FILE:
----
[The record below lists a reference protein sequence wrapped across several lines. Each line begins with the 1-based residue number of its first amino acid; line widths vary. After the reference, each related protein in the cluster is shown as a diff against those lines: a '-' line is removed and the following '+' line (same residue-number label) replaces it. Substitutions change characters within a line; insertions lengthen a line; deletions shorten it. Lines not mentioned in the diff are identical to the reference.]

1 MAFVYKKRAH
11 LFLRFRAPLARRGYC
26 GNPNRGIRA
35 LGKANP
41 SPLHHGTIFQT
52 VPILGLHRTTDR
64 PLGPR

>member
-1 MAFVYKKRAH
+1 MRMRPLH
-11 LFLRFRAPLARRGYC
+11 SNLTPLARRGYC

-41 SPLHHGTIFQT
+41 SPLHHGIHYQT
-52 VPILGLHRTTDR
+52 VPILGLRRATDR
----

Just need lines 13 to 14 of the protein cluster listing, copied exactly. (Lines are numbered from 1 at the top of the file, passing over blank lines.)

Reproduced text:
+11 SNLTPLARRGYC

-41 SPLHHGTIFQT